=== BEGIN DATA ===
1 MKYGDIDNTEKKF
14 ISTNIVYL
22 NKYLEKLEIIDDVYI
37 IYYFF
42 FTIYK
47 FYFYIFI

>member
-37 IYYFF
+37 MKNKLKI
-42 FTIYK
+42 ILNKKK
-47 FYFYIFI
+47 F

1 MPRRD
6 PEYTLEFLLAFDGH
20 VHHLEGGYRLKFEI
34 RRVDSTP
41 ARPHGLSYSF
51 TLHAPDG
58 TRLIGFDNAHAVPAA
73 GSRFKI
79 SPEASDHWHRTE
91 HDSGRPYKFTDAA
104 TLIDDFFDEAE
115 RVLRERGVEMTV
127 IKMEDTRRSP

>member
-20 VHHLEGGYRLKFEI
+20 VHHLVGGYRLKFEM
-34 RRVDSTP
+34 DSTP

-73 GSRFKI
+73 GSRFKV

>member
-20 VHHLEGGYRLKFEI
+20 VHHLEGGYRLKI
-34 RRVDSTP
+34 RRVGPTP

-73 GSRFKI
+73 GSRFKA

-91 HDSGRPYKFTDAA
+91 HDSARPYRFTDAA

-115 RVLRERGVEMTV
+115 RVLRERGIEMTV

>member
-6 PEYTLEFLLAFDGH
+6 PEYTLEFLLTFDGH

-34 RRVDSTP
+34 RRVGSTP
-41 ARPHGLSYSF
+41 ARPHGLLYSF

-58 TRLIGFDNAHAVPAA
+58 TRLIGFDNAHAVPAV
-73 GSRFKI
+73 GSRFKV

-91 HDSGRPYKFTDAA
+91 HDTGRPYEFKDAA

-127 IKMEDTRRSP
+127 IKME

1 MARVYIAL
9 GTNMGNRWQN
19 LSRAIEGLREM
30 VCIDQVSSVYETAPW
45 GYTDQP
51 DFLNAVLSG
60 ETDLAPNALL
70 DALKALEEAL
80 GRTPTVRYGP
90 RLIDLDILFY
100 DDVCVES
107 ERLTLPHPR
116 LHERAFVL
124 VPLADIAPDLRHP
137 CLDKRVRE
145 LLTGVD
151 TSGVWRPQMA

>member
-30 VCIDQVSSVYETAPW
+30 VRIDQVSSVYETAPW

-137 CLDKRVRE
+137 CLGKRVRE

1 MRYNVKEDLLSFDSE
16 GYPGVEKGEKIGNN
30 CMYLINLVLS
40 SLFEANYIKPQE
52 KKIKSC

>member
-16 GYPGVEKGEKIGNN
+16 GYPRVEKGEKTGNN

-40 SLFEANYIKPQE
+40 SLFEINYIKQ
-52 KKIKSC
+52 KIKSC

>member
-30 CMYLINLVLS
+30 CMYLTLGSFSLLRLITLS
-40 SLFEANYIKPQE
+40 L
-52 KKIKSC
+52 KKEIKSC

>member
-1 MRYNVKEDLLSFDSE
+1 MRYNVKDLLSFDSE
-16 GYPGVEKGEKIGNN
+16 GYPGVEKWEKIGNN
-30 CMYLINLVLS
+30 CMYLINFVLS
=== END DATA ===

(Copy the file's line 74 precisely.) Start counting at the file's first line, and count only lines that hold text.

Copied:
137 CLDKRVRE